Tim Brunson DCH

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Effect of the music-therapy under spinal anesthesia

BACKGROUND: Since no pre-medication has been widely accepted especially in spinal anesthesia, anesthesiologists should manage the control of patient's anxiety during surgery. Instead of sedatives, we have been using music-therapy during spinal anesthesia. Bispectral index monitoring (BIS) is used as one of the sedation indices in spinal anesthesia. The aim of this study was to assess the music-therapy on reducing anxiety of patients under spinal anesthesia using BIS and interview type psychology test, State Trait Anxiety Inventory (STAI). METHODS: Fifty-eight ASA physical status I-II patients scheduled for spinal anesthesia, were randomly allocated into M group (music group, n=29) or C group (control, n=29). BIS, EMG, and SQI of both groups were obtained continuously with computer system. Patients in M group listened to music by head phone and those in C group were left free under ordinary operating theater environment. Trait Anxiety Inventory (STAI-TA) score was obtained preoperatively for property-based anxiety and the State Anxiety Inventory (STAI-SA) score was obtained postoperatively for condition-based anxiety. Time averaged BIS scores (pre-surgery, during-surgery and post-surgery period)were obtained during operation. RESULTS: Time averaged BIS values of M and C group in pre-surgery period, during-surgery period, and post-surgery period were 95.3+/-0.4 vs 95.8+/-0.4 (NS), 87.6+/-7.5 vs 95.1+/-2.8 (P<0.01) and 96.0+/-0.4 vs. 96.2+/-0.4 (NS), respectively. Post-surgery STAI-SA was 29.7+/-7.2 in M group vs 38.8+/-10.3 in C group (P<0.01) while pre-surgery STAI-SA scores of both groups were not different. CONCLUSIONS: Music-therapy reduced BIS value and was effective to reduce patient's anxiety during spinal anesthesia.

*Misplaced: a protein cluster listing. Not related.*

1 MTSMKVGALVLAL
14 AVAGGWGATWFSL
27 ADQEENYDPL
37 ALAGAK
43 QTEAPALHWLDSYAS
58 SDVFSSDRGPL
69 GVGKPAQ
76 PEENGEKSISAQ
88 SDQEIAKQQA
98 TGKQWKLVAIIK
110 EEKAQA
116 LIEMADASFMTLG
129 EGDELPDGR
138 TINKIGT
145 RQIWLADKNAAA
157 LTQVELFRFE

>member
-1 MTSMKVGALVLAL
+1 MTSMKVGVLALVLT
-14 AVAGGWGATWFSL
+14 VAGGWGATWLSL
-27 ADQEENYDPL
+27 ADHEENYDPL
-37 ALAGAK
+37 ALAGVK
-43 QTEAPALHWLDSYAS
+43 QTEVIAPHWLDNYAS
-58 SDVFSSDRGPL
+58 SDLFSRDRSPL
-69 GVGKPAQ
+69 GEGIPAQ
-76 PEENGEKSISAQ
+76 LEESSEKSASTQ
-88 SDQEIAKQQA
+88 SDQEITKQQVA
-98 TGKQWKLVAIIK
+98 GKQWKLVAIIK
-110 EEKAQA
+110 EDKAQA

Masui. 2009 Jun;58(6):684-91. Maeyama A, Kodaka M, Miyao H. Department of Anesthesiology, Saitama Medical Center Saitama Medical University, Kawagoe.

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